Alan knew where he was now. He was walking on Beatrice ’s Way, a
raised swathe of land, which ran directly across the wasteland to the
almshouses and the road in which St. Mary’s Hall stood. It was an old green
lane used by the drovers, but he was amazed that it was still clear.
The girl’s voice, sweet and soft in the damp air led him forward in the
right direction, even when he couldn’t see more than a few yards ahead.
He sang now, without fear and with a sense of inner peace that he hadn’t
known since Mary was alive.
Two centuries before, Beatrice was farming the land… Daniel, her husband, was missing. Other people might say he was dead, or would never come home again, but she knew that he was alive…
The nights were the worst for her. In the day, she had the farm to run and the children to look after, but as she lay in their four poster bed, she would think about him and wonder where he was and what he was going through. She had a sixth sense and knew when he was in trouble.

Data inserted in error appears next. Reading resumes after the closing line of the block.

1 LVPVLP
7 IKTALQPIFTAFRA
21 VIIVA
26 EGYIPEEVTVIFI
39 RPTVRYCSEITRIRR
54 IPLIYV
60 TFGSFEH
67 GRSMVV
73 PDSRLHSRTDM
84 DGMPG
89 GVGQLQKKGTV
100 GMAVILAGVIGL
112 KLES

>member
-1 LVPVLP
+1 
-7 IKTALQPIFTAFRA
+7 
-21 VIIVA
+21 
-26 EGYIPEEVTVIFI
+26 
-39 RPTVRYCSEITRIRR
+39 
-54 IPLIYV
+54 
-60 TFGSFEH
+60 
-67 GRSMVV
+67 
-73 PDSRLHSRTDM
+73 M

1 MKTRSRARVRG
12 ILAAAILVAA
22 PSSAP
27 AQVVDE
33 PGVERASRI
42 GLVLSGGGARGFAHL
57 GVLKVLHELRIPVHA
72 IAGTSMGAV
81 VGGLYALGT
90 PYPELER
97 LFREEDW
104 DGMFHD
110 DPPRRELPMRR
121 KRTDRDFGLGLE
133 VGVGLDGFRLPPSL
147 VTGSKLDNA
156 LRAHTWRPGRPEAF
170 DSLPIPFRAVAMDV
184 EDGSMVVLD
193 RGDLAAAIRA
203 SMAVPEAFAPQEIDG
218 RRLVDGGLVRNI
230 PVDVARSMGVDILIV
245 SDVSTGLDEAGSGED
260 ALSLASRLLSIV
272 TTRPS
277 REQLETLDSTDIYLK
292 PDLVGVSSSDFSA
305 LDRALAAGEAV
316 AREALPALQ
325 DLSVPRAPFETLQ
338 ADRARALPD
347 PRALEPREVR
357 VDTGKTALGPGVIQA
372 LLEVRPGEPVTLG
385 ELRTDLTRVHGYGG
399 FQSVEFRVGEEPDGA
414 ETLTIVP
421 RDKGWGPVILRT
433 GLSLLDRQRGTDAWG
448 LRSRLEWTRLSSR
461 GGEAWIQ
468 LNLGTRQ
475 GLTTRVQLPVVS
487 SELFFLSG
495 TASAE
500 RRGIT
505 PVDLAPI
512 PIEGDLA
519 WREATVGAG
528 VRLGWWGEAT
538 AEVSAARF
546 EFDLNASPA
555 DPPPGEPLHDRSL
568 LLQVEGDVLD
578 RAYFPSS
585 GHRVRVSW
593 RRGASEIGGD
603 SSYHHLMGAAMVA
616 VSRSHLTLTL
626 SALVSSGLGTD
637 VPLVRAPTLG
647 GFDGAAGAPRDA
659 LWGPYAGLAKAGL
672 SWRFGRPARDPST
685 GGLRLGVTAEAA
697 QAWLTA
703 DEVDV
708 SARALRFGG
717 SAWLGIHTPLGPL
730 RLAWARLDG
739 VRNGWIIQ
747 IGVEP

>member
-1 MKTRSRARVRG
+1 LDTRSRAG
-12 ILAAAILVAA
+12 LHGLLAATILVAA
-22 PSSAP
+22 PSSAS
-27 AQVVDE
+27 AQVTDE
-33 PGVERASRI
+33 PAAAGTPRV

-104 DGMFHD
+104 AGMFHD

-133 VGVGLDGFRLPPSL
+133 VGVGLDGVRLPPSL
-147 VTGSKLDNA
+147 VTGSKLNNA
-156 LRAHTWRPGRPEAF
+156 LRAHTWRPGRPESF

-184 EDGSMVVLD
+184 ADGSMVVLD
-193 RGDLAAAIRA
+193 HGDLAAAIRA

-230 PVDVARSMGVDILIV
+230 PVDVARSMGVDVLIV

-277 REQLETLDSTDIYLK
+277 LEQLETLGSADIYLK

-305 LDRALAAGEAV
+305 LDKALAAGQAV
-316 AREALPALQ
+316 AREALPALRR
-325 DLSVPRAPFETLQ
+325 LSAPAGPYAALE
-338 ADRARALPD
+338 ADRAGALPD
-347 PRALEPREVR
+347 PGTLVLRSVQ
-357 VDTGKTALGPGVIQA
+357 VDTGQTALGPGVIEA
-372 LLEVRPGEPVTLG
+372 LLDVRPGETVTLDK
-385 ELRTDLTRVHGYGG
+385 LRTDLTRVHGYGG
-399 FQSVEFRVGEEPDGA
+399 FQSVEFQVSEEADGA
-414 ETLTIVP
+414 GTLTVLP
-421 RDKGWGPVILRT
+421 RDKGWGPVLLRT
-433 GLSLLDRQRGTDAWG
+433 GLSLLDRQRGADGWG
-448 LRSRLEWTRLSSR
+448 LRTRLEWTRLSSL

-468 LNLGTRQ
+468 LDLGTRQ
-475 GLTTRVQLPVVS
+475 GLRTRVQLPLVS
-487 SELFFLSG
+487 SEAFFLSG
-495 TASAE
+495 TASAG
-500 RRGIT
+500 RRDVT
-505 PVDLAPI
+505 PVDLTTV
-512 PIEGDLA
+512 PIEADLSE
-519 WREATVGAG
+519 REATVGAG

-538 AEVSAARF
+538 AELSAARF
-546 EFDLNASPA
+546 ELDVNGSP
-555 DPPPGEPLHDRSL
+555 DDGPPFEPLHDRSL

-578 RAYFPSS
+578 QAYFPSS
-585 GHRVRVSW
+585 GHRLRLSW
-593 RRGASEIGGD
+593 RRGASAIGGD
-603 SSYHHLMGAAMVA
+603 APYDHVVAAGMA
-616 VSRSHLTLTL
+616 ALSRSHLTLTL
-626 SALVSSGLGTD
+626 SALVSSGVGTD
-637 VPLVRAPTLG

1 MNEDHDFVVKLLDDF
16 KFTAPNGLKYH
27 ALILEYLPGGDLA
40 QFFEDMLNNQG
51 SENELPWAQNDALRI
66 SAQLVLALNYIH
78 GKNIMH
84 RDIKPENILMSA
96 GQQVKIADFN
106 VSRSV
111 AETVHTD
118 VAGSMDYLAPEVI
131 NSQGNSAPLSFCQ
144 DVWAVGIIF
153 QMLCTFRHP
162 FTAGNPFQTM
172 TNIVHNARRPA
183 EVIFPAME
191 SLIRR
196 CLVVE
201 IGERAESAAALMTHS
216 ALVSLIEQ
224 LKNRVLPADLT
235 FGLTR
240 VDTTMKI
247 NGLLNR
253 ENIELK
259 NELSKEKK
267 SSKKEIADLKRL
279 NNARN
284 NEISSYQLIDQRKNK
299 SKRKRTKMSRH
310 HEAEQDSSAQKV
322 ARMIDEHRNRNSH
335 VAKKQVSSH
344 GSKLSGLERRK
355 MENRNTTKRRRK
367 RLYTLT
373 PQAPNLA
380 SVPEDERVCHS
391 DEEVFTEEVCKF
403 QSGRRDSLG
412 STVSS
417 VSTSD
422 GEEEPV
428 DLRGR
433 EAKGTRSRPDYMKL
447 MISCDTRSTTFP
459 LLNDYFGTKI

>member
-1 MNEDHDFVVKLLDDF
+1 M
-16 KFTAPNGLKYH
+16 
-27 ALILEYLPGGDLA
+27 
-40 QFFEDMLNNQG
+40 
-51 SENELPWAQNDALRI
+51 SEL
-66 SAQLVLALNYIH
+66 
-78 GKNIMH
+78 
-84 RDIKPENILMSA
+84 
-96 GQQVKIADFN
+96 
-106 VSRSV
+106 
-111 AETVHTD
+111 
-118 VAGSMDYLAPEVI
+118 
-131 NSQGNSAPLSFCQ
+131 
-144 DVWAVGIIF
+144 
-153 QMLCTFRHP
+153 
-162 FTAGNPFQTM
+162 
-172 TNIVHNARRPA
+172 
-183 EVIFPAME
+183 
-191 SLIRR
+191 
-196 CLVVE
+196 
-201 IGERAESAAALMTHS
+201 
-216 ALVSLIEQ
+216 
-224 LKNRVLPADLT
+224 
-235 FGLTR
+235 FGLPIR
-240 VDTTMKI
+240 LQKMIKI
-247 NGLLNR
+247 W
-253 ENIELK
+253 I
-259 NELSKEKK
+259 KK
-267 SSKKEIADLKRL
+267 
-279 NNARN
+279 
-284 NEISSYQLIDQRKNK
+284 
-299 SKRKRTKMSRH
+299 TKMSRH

Sometimes, she would slip downstairs and curl up in his armchair, just for the memory of him and other times, in summer, she would open the shutters and lean out of her window to smell the sweet honeysuckle and remember him. She wondered if the breeze that touched her ever touched him, and she would listen for the occasional nightingale and the soft beat of the owls’ wings as they flew along the hedgerows.
She heard the call of the night jar and if a farm wagon rolled past after dark, breaking the silence, the nightingales in the bottom meadow and the blackbirds around the farm would sing wonderfully in the stillness.
The swallows nested in the large barn and under the eaves of the
farmhouse and she thought, often, of Daniel seeing them on another
continent. Beatrice loved him deeply and longed for him.
Who cares if the allotments are to be built over?
Who cares if The wild places are destroyed? Find out here.
Who cares about the cats?…
Where The Fox Goes © J.R.Birch 2004